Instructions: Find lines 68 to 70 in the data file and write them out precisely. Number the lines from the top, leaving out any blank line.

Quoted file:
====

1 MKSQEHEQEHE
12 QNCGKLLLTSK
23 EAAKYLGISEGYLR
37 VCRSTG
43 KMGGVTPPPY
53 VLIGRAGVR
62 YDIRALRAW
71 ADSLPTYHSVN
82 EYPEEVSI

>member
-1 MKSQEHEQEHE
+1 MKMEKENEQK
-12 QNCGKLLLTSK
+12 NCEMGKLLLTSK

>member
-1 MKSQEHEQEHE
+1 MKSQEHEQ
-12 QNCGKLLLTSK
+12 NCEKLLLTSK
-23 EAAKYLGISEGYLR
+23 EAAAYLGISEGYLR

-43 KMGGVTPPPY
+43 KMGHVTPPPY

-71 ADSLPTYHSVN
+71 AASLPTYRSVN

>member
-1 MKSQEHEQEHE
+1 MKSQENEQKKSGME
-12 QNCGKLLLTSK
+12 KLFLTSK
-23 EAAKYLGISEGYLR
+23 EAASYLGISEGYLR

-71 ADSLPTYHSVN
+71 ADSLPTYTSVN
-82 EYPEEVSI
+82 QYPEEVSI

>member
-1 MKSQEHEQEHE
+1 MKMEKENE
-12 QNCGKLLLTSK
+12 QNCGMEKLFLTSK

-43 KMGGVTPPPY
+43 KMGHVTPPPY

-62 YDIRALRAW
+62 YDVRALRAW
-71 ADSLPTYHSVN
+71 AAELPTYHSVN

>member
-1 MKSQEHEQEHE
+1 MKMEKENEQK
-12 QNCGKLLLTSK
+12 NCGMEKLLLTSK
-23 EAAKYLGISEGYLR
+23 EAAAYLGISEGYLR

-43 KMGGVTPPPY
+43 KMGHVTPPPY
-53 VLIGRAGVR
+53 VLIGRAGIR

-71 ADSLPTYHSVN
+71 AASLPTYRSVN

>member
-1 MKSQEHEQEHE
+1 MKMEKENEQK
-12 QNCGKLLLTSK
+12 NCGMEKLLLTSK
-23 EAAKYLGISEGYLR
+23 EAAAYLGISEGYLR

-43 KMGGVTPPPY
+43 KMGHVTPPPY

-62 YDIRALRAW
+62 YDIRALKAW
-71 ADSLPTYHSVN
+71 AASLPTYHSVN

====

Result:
-43 KMGGVTPPPY
+43 KMGHVTPPPY

-62 YDIRALRAW